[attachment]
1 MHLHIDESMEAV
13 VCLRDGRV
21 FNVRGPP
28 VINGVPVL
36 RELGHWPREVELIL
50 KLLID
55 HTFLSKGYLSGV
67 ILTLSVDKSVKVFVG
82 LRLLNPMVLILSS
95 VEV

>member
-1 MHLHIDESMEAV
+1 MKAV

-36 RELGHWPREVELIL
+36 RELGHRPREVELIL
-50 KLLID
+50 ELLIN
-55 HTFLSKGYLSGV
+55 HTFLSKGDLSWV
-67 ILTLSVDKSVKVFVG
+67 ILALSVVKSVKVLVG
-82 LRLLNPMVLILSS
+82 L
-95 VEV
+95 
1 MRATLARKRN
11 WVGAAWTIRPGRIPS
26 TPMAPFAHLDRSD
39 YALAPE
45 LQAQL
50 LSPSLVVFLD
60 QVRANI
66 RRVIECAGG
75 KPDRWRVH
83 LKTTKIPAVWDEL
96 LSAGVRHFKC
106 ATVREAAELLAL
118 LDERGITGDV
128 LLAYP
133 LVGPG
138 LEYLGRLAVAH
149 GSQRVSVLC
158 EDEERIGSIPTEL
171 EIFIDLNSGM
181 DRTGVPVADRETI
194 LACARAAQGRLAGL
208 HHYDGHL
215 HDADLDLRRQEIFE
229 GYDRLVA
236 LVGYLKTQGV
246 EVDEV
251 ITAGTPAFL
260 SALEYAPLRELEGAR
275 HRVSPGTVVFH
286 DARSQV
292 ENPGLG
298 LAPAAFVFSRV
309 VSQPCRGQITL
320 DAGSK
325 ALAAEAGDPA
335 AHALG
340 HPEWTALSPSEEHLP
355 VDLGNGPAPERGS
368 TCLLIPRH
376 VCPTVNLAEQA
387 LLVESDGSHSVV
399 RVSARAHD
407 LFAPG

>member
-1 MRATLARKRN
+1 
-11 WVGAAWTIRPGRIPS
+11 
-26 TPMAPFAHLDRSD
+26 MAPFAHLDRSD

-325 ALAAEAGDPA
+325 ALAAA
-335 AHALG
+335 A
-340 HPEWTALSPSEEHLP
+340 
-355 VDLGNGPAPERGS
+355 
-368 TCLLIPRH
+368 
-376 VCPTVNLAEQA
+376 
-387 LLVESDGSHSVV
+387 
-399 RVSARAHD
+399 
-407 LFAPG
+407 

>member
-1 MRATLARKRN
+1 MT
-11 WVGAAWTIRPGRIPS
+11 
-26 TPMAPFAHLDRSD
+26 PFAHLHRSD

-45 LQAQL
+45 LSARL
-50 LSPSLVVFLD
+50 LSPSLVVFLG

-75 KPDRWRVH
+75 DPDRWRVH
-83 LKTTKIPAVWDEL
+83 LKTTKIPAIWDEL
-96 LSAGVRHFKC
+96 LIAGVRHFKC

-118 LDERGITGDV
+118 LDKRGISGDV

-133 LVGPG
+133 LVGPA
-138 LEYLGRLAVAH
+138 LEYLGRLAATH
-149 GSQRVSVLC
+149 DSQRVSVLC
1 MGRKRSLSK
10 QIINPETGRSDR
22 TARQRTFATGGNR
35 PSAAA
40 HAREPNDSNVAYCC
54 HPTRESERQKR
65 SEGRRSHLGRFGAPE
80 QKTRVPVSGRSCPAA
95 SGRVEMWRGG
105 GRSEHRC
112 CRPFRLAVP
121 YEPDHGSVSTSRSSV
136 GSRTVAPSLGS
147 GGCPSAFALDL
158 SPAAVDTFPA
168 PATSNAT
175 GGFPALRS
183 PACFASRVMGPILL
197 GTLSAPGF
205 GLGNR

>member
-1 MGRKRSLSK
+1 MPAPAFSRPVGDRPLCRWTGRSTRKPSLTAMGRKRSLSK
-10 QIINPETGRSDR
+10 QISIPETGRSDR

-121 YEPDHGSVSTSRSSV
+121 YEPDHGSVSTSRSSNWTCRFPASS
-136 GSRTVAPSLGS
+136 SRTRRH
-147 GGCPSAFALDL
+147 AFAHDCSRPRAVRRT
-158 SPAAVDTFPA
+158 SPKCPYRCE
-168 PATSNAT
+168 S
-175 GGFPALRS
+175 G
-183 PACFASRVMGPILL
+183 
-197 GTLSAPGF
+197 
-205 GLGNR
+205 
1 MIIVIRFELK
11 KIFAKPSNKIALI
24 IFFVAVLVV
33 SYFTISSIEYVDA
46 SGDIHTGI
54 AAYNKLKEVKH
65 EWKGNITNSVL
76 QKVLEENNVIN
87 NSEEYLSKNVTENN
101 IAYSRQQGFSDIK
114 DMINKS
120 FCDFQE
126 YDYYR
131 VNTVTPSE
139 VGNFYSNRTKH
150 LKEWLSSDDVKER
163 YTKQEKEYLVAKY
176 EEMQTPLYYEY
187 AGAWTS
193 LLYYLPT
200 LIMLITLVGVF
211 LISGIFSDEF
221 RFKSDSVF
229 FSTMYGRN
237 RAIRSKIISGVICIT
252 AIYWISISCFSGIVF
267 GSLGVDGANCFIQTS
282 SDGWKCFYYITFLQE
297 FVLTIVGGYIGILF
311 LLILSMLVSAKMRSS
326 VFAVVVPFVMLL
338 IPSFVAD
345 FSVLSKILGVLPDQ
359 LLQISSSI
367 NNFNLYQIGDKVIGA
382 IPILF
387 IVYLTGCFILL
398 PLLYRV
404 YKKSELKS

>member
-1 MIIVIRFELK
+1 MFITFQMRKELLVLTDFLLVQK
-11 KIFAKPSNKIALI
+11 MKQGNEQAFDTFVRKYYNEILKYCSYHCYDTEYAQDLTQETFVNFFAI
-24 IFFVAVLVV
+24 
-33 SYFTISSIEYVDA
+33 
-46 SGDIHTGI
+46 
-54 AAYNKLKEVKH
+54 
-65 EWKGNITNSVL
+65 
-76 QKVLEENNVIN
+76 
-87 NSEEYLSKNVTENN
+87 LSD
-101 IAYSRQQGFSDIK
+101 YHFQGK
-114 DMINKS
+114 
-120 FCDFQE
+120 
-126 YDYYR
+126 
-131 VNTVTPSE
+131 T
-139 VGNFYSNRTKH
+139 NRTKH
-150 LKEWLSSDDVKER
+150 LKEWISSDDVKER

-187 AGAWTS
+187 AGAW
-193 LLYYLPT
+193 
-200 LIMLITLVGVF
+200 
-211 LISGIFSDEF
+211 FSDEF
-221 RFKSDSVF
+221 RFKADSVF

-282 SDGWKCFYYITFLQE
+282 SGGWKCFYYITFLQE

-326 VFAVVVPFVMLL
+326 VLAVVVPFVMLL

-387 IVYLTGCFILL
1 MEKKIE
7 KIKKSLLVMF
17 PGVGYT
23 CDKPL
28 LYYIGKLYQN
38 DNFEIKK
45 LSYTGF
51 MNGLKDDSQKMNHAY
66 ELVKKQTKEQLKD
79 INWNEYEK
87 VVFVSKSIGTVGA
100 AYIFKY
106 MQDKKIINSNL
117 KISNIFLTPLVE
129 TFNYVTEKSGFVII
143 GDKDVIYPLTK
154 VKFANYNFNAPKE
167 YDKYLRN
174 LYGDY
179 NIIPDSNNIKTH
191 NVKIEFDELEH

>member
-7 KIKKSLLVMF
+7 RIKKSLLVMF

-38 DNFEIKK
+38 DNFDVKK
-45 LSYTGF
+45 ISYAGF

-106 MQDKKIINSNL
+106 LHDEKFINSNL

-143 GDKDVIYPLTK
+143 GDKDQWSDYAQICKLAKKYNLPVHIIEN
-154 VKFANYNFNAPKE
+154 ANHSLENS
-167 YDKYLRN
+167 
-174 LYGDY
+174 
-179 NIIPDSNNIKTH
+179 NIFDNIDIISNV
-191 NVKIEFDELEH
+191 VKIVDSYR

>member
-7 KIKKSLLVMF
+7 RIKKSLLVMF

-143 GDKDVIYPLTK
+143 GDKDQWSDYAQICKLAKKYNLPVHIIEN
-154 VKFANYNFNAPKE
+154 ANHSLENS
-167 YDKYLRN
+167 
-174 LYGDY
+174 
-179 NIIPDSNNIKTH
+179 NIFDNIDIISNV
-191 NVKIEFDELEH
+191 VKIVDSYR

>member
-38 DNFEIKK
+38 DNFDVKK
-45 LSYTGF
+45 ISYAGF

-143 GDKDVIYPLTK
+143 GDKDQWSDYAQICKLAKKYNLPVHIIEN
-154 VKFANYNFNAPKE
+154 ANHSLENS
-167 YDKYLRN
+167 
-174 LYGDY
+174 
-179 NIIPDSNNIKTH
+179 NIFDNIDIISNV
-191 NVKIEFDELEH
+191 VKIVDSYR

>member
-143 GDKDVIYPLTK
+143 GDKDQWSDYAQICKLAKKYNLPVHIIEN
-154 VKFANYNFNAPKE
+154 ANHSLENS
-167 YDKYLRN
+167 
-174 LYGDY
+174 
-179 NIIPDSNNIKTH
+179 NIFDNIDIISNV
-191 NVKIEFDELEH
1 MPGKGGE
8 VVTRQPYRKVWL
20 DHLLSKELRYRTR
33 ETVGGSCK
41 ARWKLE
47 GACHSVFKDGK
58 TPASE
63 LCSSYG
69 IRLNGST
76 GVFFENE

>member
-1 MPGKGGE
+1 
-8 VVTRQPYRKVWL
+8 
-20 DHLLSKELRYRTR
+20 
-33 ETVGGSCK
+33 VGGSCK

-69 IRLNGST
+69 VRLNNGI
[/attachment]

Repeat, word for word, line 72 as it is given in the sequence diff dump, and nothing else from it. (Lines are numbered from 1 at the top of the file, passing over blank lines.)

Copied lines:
-11 WVGAAWTIRPGRIPS